It's not surprising that some on our staff had almost forgotten we had an Audi A7 in our Four Seasons fleet; the luxury car spent two months and close to 15,000 miles away from our office. Fortunately, contributor Ronald Ahrens agreed to drive the A7 back from San Francisco to Michigan over the course of a week. The lengthy drive didn't seem to bother Ahrens, who soon fell in love with our Audi and proclaimed, "After 2000 miles, I know that I'll never tire of the car's design, inside or out."
Now that it's back in our care, several staff members have praised the A7's strong powertrain. The 310-hp, supercharged 3.0-liter V-6 continues to rack up commendations for its broad torque range and smooth power delivery. One driver was even fooled into thinking our Audi had a V-8 engine, an impression belied by fuel economy that has stretched to as much as 29 mpg during highway stints. "I know some potential customers are turned off by the lack of a V-8," commented senior web editor Phil Floraday, "But the supercharged six offers more than enough scoot."
The smooth-shifting eight-speed automatic transmission has drawn similar accolades, with staffers describing it as "excellent" and "one of the finest transmissions." At least one driver, however, has noted that the transmission can feel "grabby" as it downshifts when coming to a stop. West coast editor Jason Cammisa also griped that the steering wheel-mounted shift toggles don't suit a $78,660 luxury car: "The shift paddles are made from the same scratchy hard plastic as in a Volkswagen GTI. Really?"
One persistent comment has crept into recent logbook entries, and it concerns the view behind the driver. Though key to its stylish design, the Audi's steeply sloping rear window and curvaceous rear fenders have attracted criticism for reducing visibility. "In San Francisco traffic, the car's rear quarters seemed like they belonged to another car," wrote contributor Dale Drinnon. Cammisa agreed that, "Rear visibility is fairly horrible, but that's a small price to pay for the A7's good looks." Our Audi is equipped with a blind-spot monitoring system and backup camera, which will hopefully prevent us from crunching the car's gorgeous sheetmetal.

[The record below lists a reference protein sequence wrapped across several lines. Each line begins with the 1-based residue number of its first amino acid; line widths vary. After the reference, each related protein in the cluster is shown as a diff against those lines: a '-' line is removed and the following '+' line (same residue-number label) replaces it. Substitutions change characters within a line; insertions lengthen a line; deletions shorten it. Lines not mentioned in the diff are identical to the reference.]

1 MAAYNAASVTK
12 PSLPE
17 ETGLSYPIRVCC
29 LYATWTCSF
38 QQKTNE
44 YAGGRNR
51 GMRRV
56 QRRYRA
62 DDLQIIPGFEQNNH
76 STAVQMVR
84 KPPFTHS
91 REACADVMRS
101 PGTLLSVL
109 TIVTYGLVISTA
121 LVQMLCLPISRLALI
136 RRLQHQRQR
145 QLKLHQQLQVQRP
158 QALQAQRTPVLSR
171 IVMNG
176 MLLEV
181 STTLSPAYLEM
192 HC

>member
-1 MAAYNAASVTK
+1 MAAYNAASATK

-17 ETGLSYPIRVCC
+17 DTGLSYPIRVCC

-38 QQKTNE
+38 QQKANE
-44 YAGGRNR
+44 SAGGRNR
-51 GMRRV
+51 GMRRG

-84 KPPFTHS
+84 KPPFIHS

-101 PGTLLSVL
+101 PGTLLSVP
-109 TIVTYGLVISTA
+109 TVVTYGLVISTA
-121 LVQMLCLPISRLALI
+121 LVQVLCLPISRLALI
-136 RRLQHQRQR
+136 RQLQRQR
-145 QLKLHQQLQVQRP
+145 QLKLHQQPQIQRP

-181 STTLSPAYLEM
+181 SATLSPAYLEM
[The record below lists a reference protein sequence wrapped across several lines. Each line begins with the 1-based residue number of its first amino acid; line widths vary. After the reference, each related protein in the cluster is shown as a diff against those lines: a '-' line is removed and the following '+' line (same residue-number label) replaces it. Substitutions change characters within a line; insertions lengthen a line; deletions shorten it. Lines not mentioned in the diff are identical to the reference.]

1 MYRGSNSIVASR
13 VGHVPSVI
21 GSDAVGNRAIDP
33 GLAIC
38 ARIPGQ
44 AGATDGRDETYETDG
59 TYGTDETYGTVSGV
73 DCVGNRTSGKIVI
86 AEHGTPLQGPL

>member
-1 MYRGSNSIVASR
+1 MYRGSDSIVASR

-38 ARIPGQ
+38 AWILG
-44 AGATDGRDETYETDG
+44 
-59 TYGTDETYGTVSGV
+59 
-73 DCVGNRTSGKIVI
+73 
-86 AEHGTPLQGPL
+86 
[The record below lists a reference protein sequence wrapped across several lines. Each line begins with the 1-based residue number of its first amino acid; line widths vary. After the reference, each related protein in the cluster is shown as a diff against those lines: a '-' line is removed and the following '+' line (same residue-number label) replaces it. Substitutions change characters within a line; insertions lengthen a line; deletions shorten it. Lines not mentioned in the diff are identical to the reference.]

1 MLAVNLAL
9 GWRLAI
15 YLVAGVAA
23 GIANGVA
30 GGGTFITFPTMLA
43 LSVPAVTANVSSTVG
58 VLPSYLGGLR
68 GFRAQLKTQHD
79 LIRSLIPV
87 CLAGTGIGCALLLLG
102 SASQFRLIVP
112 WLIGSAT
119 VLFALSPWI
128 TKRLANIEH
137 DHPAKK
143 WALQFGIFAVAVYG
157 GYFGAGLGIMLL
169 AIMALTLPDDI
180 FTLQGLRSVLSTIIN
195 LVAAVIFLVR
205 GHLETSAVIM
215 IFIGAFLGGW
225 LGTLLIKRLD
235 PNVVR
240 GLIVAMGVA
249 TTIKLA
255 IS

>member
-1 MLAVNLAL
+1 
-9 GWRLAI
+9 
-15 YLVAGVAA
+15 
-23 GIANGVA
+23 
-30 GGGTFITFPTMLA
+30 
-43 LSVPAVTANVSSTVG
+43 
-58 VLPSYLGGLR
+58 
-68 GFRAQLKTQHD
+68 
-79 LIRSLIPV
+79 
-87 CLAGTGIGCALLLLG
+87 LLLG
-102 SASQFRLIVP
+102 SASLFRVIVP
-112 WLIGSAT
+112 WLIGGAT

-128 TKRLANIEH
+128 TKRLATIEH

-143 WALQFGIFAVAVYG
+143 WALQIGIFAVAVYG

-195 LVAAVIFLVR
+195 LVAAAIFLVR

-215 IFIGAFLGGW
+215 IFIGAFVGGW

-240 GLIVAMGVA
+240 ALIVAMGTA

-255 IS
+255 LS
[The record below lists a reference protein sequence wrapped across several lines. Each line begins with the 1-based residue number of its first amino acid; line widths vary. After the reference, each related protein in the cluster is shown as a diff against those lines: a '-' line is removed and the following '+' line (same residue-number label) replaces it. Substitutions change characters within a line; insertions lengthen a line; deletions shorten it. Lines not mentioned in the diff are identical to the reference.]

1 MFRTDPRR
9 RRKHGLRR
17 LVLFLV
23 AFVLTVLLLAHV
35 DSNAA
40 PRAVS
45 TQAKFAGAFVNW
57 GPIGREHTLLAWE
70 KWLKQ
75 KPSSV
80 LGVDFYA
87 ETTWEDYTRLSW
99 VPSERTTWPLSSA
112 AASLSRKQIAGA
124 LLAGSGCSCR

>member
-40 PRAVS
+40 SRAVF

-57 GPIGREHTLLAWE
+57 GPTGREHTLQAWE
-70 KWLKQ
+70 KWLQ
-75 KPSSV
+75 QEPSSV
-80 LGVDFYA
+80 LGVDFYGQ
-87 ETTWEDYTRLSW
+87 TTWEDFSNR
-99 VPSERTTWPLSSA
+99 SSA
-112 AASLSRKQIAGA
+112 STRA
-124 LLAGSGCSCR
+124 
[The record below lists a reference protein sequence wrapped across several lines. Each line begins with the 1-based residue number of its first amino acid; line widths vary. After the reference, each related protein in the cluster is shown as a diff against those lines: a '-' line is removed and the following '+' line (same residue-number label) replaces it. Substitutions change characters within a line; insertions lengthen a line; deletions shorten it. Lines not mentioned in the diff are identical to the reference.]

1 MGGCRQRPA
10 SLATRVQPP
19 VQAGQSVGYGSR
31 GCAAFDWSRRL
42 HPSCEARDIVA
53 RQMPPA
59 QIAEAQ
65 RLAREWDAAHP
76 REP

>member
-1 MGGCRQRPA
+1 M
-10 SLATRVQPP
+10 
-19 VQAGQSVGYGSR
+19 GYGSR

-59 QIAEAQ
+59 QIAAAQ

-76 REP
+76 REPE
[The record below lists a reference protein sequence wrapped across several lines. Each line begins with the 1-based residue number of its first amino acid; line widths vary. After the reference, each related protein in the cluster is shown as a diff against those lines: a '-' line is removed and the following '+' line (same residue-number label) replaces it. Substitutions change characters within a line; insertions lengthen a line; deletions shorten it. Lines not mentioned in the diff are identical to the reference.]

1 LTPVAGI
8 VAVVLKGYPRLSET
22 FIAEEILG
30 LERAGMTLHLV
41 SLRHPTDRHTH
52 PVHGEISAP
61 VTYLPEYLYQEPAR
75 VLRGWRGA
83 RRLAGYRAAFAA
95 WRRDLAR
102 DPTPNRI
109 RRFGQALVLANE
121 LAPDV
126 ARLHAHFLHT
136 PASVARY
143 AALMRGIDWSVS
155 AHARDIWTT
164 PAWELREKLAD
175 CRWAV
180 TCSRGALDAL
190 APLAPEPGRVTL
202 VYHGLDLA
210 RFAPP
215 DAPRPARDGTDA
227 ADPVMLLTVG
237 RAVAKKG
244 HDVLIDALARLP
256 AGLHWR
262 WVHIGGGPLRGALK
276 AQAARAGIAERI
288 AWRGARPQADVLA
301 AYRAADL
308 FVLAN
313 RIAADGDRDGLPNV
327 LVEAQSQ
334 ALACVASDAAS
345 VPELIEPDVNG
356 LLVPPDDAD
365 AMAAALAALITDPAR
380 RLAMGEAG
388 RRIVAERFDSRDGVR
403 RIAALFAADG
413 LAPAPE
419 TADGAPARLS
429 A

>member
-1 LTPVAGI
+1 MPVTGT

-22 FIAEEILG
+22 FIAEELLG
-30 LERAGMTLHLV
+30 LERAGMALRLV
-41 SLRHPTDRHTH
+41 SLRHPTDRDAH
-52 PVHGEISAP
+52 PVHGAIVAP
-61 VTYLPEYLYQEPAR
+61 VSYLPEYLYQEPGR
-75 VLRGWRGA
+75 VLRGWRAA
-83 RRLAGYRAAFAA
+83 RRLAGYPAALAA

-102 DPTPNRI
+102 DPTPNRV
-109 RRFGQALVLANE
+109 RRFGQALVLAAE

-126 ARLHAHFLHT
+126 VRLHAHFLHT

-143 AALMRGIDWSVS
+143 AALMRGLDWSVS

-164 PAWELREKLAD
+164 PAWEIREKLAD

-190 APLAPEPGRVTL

A more pressing concern is the lack of a rear wiper, which allows water to collect and make the rear window almost opaque during heavy rainfall. Although omitting the rear wiper is a common design feature on stylish coupes, it has nonetheless frustrated staffers piloting the A7 in downpours. "Hey Audi, Porsche offers an optional rear wiper on the 911," noted associate web editor Donny Nordlicht, "I'm sure you could too."
With multiple long-distance trips under its belt, it was time for our Audi A7 to have its 15,000-mile service. Unlike the first service at 5000 miles, this visit was not covered under warranty and cost us $452. It consisted of an oil change, replacing the cabin air filter, checking and refilling various fluids, and a thorough inspection. At the same time, we had the dealer swap back to the factory-specification tires. Upon delivery, we installed Continental ExtremeContact all-season tires on the factory 20-inch wheels. We're now driving on the original Yokohama Advan Sport summer tires; swapping rubber cost another $220 at the local Audi dealer. Our dealership also noted that the Audi A7's right rear wheel has been slightly bent, probably due to careless parking. Even though it has racked up miles at near-record pace -- it's averaging 5000 miles per month -- our Audi A7 has so far proved extremely reliable. The check-engine light illuminated in California, but was fixed by carefully replacing the gas cap. The tire-pressure monitoring warning light illuminated once after descending a mountain, and once again in Ann Arbor, but refilling the tires corrected the problem.
As the summer road-trip season approaches, the Audi A7 is unlikely to get any respite from long journeys across the U.S.